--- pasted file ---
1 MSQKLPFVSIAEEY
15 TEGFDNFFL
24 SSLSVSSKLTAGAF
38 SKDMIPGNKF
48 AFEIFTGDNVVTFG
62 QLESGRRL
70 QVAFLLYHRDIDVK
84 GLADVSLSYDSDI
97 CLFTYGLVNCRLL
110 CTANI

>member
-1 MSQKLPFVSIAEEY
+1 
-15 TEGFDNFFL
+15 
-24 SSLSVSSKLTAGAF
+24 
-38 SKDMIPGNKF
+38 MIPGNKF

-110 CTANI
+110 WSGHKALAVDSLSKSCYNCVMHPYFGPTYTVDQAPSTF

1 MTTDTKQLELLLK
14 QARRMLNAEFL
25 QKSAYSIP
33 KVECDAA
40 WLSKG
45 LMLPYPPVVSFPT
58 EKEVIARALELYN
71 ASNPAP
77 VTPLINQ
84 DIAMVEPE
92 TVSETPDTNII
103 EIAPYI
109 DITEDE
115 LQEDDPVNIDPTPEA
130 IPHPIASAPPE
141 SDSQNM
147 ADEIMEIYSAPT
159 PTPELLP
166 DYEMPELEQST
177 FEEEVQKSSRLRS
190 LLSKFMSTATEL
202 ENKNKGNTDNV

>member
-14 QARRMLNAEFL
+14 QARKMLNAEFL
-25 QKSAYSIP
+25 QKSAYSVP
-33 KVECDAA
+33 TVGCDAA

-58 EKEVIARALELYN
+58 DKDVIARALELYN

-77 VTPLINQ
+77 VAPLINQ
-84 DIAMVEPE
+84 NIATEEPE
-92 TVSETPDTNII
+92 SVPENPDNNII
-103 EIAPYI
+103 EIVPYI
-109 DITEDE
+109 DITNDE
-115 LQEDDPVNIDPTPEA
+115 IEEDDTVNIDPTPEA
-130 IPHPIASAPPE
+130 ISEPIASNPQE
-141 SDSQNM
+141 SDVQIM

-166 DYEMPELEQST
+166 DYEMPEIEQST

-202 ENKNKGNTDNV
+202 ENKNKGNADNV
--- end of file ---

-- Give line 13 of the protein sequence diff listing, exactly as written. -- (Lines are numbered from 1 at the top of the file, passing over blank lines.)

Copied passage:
+1 